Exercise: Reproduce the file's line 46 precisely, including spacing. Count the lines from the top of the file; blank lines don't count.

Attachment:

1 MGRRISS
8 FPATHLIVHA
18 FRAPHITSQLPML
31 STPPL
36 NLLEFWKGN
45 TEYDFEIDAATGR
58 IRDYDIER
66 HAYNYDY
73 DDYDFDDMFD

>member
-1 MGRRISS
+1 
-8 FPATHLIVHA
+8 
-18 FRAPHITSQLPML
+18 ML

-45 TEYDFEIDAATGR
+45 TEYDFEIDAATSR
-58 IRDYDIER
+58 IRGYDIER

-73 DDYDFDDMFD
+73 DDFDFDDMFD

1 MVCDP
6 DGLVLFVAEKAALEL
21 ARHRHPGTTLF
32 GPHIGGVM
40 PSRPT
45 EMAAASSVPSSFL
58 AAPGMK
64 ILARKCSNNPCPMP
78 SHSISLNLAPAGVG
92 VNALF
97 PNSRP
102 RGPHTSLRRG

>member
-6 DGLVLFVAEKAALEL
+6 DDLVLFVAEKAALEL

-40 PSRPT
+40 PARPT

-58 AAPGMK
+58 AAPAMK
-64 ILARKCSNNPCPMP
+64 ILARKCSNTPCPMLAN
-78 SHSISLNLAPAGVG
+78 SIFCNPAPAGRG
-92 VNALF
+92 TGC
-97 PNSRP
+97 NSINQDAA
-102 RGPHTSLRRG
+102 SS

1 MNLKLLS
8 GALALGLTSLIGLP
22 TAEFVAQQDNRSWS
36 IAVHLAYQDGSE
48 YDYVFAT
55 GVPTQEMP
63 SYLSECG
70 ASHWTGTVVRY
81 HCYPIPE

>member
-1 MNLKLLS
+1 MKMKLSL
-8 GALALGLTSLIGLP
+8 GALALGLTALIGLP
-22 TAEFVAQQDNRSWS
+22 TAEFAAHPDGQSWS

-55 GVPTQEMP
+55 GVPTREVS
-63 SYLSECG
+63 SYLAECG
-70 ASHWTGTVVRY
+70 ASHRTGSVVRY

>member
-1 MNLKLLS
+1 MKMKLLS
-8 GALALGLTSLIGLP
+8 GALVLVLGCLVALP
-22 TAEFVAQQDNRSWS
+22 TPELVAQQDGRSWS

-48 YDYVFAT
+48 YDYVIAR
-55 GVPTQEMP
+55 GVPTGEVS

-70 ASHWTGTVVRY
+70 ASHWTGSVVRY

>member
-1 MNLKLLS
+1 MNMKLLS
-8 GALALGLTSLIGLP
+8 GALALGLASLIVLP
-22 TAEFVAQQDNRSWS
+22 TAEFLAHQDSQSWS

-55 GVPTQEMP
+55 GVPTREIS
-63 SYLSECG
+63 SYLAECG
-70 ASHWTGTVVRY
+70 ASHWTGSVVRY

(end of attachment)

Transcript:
-92 VNALF